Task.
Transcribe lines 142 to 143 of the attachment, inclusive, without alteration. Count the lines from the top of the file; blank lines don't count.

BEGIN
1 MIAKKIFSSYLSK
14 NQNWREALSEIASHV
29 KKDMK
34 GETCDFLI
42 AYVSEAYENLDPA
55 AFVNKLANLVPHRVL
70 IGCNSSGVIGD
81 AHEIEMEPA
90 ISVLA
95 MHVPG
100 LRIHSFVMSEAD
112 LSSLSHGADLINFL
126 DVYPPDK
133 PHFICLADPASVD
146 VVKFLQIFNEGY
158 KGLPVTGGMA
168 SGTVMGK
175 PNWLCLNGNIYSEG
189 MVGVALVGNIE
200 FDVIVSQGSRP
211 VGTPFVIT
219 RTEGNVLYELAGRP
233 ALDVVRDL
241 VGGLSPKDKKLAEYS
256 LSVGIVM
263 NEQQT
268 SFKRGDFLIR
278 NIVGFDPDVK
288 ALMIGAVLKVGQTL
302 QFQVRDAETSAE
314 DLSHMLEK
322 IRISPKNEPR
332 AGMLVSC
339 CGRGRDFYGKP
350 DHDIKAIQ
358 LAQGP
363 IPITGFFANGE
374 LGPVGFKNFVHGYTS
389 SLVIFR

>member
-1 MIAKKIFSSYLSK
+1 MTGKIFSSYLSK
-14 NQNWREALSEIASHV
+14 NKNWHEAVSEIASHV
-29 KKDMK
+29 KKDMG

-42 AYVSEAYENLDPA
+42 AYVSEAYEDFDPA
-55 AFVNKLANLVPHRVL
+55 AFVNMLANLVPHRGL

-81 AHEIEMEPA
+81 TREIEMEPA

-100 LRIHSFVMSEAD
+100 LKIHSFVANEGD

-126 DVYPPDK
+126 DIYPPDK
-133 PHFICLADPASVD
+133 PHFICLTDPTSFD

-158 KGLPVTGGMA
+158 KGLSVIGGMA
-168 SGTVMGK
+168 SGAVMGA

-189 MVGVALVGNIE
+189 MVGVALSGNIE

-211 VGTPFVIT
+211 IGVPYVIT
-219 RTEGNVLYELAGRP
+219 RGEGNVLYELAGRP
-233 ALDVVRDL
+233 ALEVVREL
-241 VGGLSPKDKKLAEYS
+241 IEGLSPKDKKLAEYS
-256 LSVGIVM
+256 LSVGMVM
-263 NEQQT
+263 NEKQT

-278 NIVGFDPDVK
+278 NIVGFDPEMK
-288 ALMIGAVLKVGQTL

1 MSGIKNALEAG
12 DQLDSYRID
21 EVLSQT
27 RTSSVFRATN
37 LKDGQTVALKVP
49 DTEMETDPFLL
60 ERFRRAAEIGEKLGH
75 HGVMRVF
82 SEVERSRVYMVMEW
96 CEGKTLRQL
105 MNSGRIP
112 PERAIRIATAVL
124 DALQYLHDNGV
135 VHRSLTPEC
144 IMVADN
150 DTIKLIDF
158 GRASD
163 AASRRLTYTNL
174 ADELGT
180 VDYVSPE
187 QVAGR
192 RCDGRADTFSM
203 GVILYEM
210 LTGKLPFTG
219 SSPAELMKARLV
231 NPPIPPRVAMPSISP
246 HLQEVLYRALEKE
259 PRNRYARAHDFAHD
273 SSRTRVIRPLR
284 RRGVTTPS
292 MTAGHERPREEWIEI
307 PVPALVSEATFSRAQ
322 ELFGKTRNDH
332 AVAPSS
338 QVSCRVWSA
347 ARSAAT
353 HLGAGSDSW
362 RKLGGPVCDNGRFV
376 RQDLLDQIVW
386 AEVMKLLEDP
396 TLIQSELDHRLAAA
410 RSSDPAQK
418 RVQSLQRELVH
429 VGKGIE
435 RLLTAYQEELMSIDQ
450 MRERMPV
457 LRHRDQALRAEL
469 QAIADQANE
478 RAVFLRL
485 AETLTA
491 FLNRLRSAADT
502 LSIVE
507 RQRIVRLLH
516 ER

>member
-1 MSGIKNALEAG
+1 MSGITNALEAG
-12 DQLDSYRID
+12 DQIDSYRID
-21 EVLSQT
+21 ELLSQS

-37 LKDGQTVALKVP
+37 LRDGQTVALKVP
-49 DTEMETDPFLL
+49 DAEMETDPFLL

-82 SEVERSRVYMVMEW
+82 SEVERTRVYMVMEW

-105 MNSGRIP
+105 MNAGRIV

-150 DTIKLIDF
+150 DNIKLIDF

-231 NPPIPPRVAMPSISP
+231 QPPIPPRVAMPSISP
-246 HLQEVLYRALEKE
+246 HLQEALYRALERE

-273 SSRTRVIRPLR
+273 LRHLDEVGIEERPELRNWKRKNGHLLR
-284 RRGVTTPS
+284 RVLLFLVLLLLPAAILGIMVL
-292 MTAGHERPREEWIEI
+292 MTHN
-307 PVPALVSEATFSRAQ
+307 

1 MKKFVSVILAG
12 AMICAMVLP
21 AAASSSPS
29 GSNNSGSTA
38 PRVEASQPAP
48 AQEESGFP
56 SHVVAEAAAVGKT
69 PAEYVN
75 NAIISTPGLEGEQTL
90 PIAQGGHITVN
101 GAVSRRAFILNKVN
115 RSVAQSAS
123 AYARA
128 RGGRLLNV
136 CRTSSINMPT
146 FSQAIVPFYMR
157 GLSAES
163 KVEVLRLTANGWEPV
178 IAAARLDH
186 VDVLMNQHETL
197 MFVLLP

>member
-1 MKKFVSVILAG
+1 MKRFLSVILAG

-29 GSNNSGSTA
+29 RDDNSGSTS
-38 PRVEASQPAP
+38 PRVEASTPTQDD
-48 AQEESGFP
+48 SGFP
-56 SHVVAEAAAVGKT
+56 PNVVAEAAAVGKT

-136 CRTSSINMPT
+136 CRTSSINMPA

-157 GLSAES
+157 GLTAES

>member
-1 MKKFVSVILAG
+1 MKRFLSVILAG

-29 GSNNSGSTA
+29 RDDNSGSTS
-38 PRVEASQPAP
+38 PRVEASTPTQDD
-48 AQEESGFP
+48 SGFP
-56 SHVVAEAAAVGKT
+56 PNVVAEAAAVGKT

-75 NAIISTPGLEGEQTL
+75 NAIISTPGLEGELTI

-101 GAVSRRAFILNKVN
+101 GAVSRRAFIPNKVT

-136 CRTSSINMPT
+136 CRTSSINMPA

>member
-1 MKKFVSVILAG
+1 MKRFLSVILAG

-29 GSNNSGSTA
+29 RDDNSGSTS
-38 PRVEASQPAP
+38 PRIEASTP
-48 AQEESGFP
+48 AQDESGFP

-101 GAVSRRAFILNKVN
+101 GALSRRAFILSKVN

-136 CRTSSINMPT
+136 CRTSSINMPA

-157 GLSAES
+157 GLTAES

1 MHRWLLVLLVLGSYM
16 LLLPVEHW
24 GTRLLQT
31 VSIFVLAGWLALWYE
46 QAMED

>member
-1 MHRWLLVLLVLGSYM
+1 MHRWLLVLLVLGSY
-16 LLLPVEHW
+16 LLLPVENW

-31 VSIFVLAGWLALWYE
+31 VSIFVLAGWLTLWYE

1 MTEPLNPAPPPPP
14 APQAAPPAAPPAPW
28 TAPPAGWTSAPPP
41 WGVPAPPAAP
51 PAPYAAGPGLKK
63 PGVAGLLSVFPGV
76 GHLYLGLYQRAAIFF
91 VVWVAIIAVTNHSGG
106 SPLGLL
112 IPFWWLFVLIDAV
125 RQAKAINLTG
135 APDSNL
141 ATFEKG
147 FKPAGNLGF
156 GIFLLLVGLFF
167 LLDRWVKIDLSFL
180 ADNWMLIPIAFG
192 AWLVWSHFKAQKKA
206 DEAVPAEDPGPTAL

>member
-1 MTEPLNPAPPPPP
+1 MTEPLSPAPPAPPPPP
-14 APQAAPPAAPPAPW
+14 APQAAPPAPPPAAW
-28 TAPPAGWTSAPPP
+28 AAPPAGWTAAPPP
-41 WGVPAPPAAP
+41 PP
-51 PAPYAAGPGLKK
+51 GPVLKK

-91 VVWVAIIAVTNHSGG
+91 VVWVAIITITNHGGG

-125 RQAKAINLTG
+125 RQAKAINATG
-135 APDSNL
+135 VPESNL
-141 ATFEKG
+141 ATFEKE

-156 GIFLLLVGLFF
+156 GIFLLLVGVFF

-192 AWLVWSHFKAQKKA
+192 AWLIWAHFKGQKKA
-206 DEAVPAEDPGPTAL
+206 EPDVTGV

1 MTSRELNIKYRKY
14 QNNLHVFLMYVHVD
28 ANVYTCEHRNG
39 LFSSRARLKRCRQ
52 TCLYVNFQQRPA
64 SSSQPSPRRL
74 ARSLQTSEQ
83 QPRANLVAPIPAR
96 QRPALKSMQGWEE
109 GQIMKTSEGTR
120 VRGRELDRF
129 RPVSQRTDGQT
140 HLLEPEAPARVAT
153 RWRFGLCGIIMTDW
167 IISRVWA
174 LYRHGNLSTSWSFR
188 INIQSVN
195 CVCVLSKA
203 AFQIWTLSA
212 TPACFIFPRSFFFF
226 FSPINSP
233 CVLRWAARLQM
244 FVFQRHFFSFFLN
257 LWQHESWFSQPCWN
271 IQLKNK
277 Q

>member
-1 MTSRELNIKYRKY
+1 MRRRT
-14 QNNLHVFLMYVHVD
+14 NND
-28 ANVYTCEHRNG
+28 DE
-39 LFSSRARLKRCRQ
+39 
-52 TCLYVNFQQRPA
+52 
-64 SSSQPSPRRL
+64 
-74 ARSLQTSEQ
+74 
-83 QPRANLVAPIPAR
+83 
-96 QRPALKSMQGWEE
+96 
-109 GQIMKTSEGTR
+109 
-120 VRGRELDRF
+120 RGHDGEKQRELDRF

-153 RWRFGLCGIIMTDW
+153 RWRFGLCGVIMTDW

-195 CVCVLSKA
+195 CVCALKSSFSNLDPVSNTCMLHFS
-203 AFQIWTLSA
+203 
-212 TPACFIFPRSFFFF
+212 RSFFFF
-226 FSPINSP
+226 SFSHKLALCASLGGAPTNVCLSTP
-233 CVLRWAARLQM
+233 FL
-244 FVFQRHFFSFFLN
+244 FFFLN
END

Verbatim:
+37 LRDGQTVALKVP
-49 DTEMETDPFLL